April 18, 2008
– Comments (17)
Well worth a visit.
Thanks to Nate Parmelee for alerting me.
I posted this yesterday, with the petition link. But no one goes to my weak blog....
abitare mere pawn in game of life.
Abitare, I read your "weak" blog. ;-)
I signed the petition.
I will not sign this petition, not because I disagree with it, but because I don't want to make a fool of myself. This is a lost cause and it's not worth 0.1 second of my time.
I read your "weak" blog too!
I'm not a renter, but I signed the petition anyway, and am not afraid to "make a fool out of myself" for something I believe in.
I didn't read the "weak" article and I will not sign this, but I do agree with some of the statements.
One thing though. People that own a house most likely pay a state RE tax. I know I do, so that is where the tax break is coming from. If I just paid my mortgages and didn't pay taxes on my properties, then I would sign the petition.
Enough with the crying and whining and bailing and petitioning. Man up!
so that is where the tax break is coming from.
Not at all. Renter's pay property taxes already, just like home owners and home debtors. It's included in the rent they pay. Yet home debtors get an income tax credit from the government, not because it makes any real sense, but because it's popular.
It's an artificial support for housing demand over renting, just like all the politicians' recent efforts to re-inflate the prices of housing.
Renters should be angry. They should be REALLY angry. Not only are the dope weathervane politicians in Washington bending over backwards to reward a handful of people for their bad decisions, they're using loaded, bogus descriptions of impending "homelessness" of that same irresponsible few to justify giving corporate welfare to billionaires like Robert Toll.
It's sickening and wrong.
Well Said Bent the part that sticks out to me is the part about 2% foreclosures and 32% renters.
Bent- not so sure I follow your logic. When the renter wants to walk out of the house/apartment there isn't much on the line. A home debtor? walking away from a house and it will most likely kill the credit of the debtor. There is way more on the line for the debtore/home owner. Personally, renters are not paying the tax. They are paying for the right to live on the property. Many home rentees don't have renters in the building for much of the time. That past rent is not added to the new renter by any stretch, so there is no way anybody can say I rent and pay MY real estate tax. Therefore I should get the break. The thought process is close, but it just will not hold up. I rented for a few years and never really gave it much thought about the tax statement that you make. Maybe it would have been different then..........nahhhhhh my name was never on a line that stated I need to pay the tax for the property or I would lose it, as in $ that was in the property (dont forget about escrows). Best of luck Bent. Just because we disagree doesn't mean it is a bad thing. I do disagree with the government bailing people out and the stimulus bs too. time for people to step up and take a little responsibility when it comes to there lives.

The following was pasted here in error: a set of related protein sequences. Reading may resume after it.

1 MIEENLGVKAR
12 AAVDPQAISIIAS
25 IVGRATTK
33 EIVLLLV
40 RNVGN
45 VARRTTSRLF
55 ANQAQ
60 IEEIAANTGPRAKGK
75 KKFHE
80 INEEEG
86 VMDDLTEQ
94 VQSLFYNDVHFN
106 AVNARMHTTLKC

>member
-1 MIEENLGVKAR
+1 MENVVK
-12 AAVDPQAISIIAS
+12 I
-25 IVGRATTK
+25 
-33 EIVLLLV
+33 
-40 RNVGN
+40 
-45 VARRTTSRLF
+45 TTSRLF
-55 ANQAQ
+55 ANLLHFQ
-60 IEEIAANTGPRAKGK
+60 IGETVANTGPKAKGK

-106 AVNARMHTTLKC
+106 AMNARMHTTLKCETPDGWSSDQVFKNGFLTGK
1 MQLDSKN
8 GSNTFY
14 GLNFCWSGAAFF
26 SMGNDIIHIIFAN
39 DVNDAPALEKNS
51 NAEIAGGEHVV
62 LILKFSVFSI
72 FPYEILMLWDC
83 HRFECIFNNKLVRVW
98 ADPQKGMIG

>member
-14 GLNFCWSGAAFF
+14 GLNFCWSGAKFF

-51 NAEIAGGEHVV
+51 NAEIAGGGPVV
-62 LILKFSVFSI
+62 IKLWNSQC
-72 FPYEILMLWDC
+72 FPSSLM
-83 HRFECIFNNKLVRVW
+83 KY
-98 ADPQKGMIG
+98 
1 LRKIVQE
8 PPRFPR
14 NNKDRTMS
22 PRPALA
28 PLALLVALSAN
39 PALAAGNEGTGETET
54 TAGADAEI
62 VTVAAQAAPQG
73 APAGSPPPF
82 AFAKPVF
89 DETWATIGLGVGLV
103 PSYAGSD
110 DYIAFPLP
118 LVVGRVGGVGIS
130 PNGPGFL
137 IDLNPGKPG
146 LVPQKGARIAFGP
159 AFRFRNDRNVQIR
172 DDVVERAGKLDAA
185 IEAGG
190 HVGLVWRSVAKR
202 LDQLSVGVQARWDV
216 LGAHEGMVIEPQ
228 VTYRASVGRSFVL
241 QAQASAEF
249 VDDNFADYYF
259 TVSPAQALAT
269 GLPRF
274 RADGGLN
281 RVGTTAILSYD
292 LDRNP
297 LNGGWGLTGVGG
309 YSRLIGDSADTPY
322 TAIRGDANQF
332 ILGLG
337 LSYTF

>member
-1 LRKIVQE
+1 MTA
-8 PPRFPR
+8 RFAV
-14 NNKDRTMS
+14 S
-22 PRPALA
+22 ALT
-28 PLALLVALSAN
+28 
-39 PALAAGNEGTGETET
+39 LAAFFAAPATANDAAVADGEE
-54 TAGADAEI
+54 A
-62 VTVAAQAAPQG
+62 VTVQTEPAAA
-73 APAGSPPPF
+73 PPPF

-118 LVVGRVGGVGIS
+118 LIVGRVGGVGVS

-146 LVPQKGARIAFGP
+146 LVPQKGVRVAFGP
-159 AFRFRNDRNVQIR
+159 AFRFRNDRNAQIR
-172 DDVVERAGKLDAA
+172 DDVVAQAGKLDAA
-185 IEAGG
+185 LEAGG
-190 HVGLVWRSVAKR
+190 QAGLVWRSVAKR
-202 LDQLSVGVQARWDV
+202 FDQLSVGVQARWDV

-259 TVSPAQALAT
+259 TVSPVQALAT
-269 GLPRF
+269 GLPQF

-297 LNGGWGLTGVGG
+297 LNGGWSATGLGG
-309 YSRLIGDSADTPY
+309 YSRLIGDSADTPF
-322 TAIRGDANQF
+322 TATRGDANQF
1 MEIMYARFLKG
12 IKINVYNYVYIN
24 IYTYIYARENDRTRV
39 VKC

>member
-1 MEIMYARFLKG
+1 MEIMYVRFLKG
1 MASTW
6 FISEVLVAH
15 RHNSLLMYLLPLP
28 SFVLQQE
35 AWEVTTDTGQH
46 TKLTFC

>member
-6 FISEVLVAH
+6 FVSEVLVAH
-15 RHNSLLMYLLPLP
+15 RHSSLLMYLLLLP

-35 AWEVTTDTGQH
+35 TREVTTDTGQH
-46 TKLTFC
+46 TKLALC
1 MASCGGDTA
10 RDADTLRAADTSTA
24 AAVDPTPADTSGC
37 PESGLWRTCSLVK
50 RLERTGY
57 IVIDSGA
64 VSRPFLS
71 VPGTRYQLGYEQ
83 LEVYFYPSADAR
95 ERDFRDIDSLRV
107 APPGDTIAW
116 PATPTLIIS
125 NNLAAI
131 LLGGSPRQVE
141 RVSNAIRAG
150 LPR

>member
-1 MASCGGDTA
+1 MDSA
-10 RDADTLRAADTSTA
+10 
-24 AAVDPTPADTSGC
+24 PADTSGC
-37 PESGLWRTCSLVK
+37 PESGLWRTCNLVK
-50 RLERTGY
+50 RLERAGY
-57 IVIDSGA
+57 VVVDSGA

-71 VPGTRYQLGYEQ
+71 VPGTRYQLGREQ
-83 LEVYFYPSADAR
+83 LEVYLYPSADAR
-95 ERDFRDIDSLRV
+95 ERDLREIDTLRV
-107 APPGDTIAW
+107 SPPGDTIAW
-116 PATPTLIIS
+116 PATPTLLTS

Seth is right about mortgage tax breaks being bad policy, but he is wrong about renters paying more anything than "home debtors" except in the cases of foreclosure buyers. It's just that renters are being responsible and saving their money, and the gov't is bribing home debtors to be irresponsible and throw their money away on overpriced houses.
Ever wonder why poor people rent? It's because renting is cheaper! The reason home buyers are on average better off financially than renters is because, for one thing, that stat came out at the height of the housing bubble, and for another, home buyers have, on average, much higher-paying jobs!
However, madcow is right about everyone needing to man up. You renters will never have public policy go your way, or even be fair.
Ever wonder why poor people rent? It's because renting is cheaper!
Actually, historically the problem has been that "poor people" couldn't come up with the down payment and/or meet credit conditions traditionally required of home purchasers.